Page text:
An Image Bergman Forgot to Film

William Doreski

Three thousand kroner reside
in my Stockholm bank account.
Because this lonely sum depicts
my international lack of wealth
so explicitly you snub me
in the cafeteria. Steam trays,

stainless coffins, hiss. Green beans
wilt in post-phallic dismay.
Squares of fish suffer in juices
that could have been squeezed from me.
Your streaked hairdo bobs table
to table as you count your friends.

You have too many, so drop me
like a crumb. I fondle the thick
paper I received from Sweden
only today. One kroner interest
added to my account. Running away
to indulge in Bergman's landscapes

seems unlikely. Snow falls outside,
where it belongs. Your camel's hair
coat will protect you against sneers
of weather; and the love of your friends
will warm you as the early dark
fumbles across the roughened fields.

Later we'll both watch Bergman films:
you'll ponder The Seventh Seal
while I suffer through Shame. Brandy
will invoke your favorite lover,
whose Greenwich house on the Sound
looks like an awkward French villa.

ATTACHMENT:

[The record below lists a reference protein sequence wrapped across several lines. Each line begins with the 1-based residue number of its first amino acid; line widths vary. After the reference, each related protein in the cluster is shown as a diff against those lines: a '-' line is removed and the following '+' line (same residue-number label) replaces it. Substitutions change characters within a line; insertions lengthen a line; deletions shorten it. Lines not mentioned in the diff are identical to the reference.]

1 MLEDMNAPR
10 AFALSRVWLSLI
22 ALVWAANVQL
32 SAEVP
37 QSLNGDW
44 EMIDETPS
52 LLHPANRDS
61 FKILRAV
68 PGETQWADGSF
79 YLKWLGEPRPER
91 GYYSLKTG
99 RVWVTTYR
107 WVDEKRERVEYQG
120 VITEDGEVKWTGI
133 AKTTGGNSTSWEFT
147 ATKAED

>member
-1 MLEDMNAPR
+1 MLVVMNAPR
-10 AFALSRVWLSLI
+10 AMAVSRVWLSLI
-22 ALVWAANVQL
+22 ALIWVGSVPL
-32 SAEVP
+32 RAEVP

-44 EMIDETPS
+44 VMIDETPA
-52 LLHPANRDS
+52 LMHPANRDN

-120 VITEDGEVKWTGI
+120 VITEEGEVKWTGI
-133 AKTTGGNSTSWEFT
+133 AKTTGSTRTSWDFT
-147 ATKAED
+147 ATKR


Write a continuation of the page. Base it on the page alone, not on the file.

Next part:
My cheap wine will endorse a dream
of shadow-figures bent over graves,
an image Bergman forgot to film

only because it required you,
ten years before your birth,
to assume the starring role.

As I sit writing this there is a record of the
Brandenburg Concertos on the gramophone,
and I can see my children playing in the garden;
men, women and children--families like
mine--are being burnt and blasted to death in
Vietnam, and I have absolutely no idea what
may be happening to me and the few people
I love ten years, five years, two months from
now. Shame is central to the experience I am living at this moment, and at most moments.

   --- Robin Wood, Ingmar Bergman

I would meet people on whom my film
had made an impression, or I would
receive letters from them which read
like a kind of confession about their
lives, and I would understand what I
was working for. I would be conscious
of my vocation: duty and responsibility
towards people.

-- Andrey Tarkovsky, Sculpting in Time